Since a single imaging technique typically does not provide the necessary specificity, sensitivity and spatial resolution, a combination of labels is often used.

The 19fluorine (19F) label, incorporated by endocytosis, has successfully been used in the quantification of transplanted stem cells by MRI4. However, the structure of pancreatic islets makes them particularly difficult to label without reducing their function3.

Researchers have recently modified a technique typically used for gene delivery into stem cells—microporation— to achieve improved labelling outcomes for pancreatic islets5. Pancreatic islet cells were labelled via modified microporation with bimodal positively charged poly(lactic-coglycolic acid) nanoparticles with encapsulated perfluoro crown ethers and indocyanine green dye.

The success of the labelling procedure was demonstrated by nuclear magnetic resonance imaging with a Bruker Avance III 400 MHz spectrometer and compared with the passive endocytosis methodology. Imaging of the pancreatic islet was performed using a 4.7 T Bruker BioSpin imager.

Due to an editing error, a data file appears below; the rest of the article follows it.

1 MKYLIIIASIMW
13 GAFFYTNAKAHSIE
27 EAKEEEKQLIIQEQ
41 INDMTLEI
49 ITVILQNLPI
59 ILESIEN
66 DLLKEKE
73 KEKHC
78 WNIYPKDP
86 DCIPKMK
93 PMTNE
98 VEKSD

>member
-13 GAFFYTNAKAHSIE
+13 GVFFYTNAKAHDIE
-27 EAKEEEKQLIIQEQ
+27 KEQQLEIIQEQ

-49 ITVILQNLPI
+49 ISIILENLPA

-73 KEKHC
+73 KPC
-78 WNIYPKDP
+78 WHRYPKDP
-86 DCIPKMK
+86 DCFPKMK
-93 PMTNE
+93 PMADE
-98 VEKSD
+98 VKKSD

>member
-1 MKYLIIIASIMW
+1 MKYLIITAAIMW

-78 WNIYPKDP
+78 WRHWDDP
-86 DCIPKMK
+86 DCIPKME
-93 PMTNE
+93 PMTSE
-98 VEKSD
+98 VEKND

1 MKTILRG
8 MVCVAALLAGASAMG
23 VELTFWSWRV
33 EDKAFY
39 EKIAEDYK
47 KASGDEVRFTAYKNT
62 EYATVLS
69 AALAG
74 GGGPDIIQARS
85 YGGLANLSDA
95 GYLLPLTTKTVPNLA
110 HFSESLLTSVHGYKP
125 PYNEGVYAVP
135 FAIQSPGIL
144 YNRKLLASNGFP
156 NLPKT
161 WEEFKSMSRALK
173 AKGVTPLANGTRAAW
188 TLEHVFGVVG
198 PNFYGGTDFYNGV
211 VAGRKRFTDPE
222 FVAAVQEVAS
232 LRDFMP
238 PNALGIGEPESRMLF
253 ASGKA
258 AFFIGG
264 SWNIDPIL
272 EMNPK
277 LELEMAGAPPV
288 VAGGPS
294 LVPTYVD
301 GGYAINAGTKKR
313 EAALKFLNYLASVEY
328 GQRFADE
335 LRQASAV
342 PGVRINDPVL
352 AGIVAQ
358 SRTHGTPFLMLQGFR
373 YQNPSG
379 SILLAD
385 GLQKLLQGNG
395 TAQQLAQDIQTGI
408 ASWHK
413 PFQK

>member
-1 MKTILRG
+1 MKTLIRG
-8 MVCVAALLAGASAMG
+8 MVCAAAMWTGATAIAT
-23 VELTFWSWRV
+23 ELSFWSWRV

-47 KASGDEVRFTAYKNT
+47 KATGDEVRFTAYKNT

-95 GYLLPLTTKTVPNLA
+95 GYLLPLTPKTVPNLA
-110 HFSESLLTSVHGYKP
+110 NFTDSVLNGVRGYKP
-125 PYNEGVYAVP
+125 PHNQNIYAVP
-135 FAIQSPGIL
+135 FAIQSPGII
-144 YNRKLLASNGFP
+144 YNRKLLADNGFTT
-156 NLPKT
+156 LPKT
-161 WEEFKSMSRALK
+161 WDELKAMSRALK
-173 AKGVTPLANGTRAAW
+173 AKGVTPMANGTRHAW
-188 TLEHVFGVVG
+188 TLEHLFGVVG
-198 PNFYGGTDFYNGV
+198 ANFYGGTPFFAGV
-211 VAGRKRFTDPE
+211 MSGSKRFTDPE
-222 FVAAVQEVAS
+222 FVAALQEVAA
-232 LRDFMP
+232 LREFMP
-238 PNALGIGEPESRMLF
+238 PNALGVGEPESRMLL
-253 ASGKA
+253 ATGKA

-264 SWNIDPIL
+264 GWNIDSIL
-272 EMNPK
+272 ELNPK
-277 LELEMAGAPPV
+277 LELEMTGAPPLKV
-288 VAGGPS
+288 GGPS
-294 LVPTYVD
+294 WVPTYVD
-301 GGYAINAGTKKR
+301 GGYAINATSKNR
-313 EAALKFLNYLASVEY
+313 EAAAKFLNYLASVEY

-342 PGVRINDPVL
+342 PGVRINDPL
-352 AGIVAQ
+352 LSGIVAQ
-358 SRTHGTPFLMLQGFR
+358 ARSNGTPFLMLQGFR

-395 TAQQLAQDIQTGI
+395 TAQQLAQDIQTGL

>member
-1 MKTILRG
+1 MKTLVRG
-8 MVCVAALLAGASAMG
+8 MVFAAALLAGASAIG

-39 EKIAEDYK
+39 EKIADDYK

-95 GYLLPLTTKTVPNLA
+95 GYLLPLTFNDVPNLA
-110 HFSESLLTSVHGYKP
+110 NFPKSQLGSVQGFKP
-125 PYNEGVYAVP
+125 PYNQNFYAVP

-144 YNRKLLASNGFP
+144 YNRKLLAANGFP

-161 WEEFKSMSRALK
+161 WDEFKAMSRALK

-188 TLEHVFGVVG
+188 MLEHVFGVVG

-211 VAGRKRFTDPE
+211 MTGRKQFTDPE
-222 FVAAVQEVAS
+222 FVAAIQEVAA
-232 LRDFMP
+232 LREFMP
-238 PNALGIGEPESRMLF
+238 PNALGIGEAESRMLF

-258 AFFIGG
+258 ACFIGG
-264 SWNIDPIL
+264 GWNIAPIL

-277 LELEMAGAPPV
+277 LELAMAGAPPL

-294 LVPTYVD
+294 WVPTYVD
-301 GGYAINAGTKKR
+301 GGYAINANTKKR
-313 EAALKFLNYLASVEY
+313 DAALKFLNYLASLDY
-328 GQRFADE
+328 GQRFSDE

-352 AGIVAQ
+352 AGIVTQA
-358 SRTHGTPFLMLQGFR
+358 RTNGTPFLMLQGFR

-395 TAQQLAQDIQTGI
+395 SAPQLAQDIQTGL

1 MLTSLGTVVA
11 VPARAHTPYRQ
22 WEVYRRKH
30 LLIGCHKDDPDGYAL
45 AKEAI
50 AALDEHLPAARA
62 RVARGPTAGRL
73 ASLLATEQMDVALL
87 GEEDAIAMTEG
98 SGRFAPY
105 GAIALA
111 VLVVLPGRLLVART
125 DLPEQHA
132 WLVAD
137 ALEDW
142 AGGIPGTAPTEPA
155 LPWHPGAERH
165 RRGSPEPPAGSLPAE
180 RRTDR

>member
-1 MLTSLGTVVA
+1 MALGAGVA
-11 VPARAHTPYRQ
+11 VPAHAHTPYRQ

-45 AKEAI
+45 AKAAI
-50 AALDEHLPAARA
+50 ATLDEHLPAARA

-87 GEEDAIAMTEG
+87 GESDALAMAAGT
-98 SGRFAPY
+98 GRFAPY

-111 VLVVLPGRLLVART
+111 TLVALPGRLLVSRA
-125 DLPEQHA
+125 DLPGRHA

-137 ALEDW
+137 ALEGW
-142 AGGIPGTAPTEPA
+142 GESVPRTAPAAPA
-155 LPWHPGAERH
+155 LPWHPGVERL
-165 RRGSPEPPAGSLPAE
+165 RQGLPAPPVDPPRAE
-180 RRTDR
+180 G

The modified microporation labelling methodology was shown to be a safer way to label pancreatic islet cells than the standard microporation procedure5. It was also fast, but the efficiency achieved was lower than with endocytosis. This novel methodology may thus be a suitable procedure for labelling when it is necessary to obtain results quickly.


  1. Watt FM, Driskell RR. The therapeutic potential of stem cells. Philos Trans R Soc Lond Ser B Biol Sci. 2010;365:155–63.
  2. Ichii H, Ricordi C. Current status of islet cell transplantation. J Hepato-Biliary-Pancreat Surg. 2009;16:101–12.
  3. Shapiro AMJ. Islet Transplantation in Type 1 Diabetes: Ongoing Challenges, Refined Procedures, and Long-Term Outcome. Rev Diabet Stud. 2012;9(4): 385–406.
  4. Gaudet JM, et al. Tracking the fate of stem cell implants with fluorine-19 MRI. PLoS One. 2015;10:e0118544.
  5. Herynek V, et al. Pre-Microporation Improves Outcome of Pancreatic Islet Labelling for Optical and 19F MR Imaging. Biological Procedures Online 2017;19:6. doi: 10.1186/s12575-017-0055-4

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Last updated: Mar 11, 2022 at 12:28 AM